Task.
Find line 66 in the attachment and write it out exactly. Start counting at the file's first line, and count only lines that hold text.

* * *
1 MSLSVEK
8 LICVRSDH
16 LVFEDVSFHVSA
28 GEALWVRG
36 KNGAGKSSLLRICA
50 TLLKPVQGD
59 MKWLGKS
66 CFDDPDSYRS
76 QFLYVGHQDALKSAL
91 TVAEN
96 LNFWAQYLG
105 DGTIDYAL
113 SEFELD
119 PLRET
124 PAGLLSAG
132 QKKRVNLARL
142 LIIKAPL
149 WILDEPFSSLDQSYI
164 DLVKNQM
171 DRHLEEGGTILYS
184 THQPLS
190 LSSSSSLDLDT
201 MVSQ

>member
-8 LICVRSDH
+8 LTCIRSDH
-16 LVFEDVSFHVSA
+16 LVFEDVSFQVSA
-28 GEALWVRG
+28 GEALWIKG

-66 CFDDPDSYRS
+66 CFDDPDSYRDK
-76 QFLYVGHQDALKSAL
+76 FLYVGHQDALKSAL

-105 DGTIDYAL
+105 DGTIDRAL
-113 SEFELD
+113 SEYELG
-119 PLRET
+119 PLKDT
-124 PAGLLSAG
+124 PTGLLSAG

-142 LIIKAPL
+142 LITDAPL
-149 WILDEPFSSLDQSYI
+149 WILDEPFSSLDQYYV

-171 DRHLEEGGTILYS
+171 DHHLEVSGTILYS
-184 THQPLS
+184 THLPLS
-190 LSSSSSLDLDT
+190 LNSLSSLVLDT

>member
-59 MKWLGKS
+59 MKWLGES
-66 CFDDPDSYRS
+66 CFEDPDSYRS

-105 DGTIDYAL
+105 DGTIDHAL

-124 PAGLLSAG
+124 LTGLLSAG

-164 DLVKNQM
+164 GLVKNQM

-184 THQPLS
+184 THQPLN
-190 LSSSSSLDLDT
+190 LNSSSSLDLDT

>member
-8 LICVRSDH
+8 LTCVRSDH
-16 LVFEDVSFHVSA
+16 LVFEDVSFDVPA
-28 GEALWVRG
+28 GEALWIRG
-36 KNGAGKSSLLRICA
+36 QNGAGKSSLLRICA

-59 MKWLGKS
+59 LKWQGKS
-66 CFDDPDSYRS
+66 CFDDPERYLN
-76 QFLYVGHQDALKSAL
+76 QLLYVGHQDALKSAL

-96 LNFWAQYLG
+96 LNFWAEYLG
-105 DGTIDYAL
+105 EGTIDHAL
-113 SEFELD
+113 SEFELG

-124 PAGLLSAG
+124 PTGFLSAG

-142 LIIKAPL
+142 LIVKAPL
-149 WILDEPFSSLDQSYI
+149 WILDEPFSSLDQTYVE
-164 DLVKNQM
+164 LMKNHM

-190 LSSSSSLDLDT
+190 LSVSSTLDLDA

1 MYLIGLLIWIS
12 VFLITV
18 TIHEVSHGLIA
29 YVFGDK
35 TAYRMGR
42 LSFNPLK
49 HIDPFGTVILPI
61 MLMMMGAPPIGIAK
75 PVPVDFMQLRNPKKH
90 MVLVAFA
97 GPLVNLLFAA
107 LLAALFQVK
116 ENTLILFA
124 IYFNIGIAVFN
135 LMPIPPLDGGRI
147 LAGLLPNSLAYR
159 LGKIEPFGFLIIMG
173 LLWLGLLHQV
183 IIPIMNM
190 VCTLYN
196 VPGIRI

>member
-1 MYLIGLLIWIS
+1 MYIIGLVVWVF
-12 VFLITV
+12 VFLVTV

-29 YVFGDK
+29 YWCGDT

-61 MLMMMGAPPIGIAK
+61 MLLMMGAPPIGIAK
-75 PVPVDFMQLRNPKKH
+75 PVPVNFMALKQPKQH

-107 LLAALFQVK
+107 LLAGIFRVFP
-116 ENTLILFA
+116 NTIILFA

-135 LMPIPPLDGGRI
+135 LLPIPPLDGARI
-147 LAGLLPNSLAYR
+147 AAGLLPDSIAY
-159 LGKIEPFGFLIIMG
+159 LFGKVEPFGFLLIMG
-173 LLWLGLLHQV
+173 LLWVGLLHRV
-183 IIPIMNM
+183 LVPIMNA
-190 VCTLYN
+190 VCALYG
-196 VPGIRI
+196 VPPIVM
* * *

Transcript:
-190 LSSSSSLDLDT